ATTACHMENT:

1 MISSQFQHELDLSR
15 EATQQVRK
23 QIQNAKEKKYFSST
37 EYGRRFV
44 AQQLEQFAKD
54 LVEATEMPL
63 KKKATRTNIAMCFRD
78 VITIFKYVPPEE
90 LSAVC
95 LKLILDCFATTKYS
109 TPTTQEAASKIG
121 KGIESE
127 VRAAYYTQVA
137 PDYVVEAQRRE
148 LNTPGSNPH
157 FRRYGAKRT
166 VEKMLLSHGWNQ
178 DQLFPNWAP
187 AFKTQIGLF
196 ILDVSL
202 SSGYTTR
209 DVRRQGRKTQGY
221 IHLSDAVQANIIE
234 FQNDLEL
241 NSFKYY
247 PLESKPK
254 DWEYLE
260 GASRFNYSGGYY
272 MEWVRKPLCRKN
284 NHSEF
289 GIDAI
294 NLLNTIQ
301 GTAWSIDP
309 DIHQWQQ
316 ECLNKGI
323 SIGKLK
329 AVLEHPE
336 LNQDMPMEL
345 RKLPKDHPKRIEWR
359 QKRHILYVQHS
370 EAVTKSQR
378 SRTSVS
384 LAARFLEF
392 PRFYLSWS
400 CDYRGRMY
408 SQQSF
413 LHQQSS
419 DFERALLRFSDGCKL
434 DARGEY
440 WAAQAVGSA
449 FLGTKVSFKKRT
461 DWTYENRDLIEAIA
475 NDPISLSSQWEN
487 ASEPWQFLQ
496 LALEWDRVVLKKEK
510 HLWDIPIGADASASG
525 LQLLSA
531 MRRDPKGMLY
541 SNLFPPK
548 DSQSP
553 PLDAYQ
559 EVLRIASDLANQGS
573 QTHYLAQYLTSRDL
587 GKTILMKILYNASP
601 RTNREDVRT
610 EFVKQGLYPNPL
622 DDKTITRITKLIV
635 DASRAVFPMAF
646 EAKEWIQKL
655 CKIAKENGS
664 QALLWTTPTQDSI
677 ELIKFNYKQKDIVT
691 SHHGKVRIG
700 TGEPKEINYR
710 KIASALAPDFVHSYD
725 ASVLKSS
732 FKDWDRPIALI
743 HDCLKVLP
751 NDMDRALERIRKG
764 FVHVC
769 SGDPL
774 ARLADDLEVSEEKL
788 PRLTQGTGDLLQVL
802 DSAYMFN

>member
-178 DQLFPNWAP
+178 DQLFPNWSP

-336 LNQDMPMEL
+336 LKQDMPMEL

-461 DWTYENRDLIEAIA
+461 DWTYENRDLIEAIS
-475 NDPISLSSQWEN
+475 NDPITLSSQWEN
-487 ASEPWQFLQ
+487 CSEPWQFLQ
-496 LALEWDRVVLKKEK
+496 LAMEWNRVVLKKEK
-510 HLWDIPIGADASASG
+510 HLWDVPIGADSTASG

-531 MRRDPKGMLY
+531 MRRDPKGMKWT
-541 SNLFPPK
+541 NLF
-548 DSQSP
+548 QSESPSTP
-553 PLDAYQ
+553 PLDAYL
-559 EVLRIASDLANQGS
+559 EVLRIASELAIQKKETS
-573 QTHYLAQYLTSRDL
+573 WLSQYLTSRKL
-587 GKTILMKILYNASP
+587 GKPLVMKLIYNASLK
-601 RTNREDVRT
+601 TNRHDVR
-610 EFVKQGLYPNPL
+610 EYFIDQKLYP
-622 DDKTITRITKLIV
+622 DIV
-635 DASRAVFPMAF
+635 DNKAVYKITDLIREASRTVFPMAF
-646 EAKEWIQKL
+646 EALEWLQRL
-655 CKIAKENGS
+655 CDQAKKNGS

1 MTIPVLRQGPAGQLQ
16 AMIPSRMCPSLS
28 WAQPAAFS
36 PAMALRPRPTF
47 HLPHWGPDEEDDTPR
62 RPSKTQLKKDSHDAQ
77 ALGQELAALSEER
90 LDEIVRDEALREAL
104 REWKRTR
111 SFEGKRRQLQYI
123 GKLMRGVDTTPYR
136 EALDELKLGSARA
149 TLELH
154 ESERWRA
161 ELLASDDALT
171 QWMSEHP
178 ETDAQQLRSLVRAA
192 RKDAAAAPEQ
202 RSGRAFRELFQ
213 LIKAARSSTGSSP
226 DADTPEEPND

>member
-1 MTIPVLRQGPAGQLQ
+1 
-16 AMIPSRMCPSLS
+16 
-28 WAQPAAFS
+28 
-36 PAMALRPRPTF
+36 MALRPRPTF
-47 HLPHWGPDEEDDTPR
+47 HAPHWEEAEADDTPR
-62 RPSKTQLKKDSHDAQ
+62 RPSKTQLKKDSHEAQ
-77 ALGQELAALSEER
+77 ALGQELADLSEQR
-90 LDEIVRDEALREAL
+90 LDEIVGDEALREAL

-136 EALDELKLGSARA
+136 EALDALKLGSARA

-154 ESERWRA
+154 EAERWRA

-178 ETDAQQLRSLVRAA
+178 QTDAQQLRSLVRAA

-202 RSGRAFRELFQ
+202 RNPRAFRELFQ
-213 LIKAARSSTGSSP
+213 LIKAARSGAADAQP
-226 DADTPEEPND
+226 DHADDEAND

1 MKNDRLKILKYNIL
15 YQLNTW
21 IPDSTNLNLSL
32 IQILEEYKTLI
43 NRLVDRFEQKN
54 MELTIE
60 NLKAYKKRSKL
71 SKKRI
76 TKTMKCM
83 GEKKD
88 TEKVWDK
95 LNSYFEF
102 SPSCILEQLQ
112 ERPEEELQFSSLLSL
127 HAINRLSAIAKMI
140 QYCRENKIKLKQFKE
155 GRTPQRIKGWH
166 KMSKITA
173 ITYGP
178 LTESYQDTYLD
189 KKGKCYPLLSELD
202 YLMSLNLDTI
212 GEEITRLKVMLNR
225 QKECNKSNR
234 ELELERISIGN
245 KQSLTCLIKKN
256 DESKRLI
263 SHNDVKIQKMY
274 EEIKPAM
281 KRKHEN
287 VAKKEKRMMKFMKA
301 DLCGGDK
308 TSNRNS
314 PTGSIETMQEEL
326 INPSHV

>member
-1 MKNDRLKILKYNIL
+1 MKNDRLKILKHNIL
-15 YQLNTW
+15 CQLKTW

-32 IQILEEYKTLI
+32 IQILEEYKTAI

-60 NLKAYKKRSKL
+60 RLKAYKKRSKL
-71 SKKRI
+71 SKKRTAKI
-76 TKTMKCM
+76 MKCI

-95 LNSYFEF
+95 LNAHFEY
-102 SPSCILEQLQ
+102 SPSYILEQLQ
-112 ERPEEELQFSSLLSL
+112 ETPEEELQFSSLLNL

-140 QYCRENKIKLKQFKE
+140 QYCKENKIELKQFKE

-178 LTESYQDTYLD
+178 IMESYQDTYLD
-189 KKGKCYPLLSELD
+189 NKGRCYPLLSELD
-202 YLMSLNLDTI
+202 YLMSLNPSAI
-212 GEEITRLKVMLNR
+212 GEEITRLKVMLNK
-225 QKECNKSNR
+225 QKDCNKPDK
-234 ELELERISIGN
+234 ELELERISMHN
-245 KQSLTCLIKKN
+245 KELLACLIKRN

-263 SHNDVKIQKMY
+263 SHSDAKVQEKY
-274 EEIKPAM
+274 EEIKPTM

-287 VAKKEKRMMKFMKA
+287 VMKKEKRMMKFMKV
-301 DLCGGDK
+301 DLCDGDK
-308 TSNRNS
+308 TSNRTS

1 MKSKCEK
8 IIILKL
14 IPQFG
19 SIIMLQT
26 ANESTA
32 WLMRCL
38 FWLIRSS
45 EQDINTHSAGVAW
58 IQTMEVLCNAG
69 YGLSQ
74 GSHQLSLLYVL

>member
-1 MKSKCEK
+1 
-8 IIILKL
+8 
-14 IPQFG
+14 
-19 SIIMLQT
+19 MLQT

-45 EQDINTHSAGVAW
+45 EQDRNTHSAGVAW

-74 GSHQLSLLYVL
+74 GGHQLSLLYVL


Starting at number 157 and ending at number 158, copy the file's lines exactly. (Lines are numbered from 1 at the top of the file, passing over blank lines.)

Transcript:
+47 HAPHWEEAEADDTPR
-62 RPSKTQLKKDSHDAQ